Are you a credit card holder? If yes, do you know what kind you are?
Ryan Guina, founder and editor of cashmoneylife.com, lists down the 5 main types of credit card users:
- Max Payers – pay in full on-time, every time. While credit card companies don’t make as much money from Max Payers as they do from other customers, they are still profitable customers to have around. Credit card companies charge stores around 3% for each transaction, so even when they are paying Max Payers a 1% cash back reward, the credit card companies are still making money. Max Payers are also important to the credit card companies because it allows them to lend out more money. Think about this for a second – if credit card holders didn’t pay the money back regularly, the credit card companies would have less money to lend.
- Revolvers – always carry debt. These are the favorite customers of credit card companies. These customers only make the minimum payment or slightly more, and often stretch their payments out for years. Their debt may be large or small, but it is rarely paid off in full. On the occasion when the credit card does get completely paid off, this type of credit card user will usually make new charges. The interest rates and fees these users pay are the bread and butter of the credit card industry.
- Deadbeats – never pay, nor have any intention of paying. These are the credit card companies’ least favorite type of customer. Deadbeats are what keep interest rates and fees high for everyone else. Some of these cards are obtained fraudulently, or by people who make a game out of signing up for every card they can so they can get a free t-shirt, store discount, or other small reward. Deadbeats are bad for credit card companies, and they are bad for the other consumers. Don’t be a deadbeat.
- The Arbitragers – game the system to make money from 0% balance transfers. This is something that has only been around for a few years, and some people have turned this into an art form – borrowing from various credit card companies and earning money from the interest. Many credit card companies have recently cracked down on this practice by reducing the amount of 0% balance transfer offers, or by implementing high fees to transfer the balances. However, there are still enough companies doing it to make it profitable to people who know what they are doing.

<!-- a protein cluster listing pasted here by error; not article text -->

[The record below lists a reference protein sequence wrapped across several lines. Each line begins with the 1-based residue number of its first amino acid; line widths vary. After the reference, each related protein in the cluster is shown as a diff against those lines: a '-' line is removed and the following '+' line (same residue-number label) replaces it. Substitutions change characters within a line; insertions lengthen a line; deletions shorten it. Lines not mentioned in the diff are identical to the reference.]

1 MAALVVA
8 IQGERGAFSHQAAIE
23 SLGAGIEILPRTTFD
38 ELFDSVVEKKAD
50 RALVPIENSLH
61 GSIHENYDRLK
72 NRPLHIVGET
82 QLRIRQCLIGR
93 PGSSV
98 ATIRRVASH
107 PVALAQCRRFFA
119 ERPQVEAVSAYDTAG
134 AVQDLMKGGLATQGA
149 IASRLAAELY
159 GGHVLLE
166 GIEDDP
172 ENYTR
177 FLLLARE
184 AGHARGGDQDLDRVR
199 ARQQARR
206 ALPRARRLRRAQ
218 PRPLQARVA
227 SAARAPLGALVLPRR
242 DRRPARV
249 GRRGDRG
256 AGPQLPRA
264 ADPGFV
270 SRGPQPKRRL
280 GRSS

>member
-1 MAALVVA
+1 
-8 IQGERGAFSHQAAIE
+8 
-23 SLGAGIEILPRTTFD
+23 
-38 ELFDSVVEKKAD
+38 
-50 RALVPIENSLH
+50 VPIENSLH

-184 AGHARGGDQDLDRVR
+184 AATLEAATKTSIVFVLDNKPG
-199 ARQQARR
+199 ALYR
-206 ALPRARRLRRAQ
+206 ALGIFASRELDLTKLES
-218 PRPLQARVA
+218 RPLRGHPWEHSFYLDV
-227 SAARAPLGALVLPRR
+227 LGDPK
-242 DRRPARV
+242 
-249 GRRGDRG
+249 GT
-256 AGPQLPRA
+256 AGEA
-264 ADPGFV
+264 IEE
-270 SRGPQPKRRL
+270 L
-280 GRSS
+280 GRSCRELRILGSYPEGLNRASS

- The Reformed Credit Card User, or, the Non-User. These are former credit card users who, for one reason or another, have decided to stop using credit cards altogether – including for emergencies. Usually, reformed credit card users have had previous problems with credit card debt and have decided the best way for them to stay out of credit card debt is to stop using their credit cards. The credit card companies miss these customers dearly because they usually came from the Revolvers group. Credit card companies often try enticing these former customers with special incentives to bring them back.
We’re pretty sure you were able to identify yourself with a certain type of credit card user as you were going through the list. From our perspective, there’s only one type of category that you and any credit card holder should belong in (or at least strive to belong in) – the Max Payers. The general rule of thumb when it comes to credit cards is that you only swipe and purchase what you have the money for. Meaning, if you don’t have liquid cash on hand to make the purchase, don’t make the purchase. Otherwise, you can end up not being able to pay for the things you spend on today and eventually find yourself with an accumulated amount of debt– the kind of debt that grows every time you miss the deadline and don’t pay for them.
Apply the right practices when using credit cards, and be very careful and critical of how you spend your money and manage your budget. At the end of the day, it’s all a matter of proper budgeting. People don’t get to pay balances on time when they lack the funds to, and most of the time it’s because they mismanaged their finances and overspent on things. Spend only on the things you need, limit spending within your means, and most importantly, only spend what you have the money to spend on.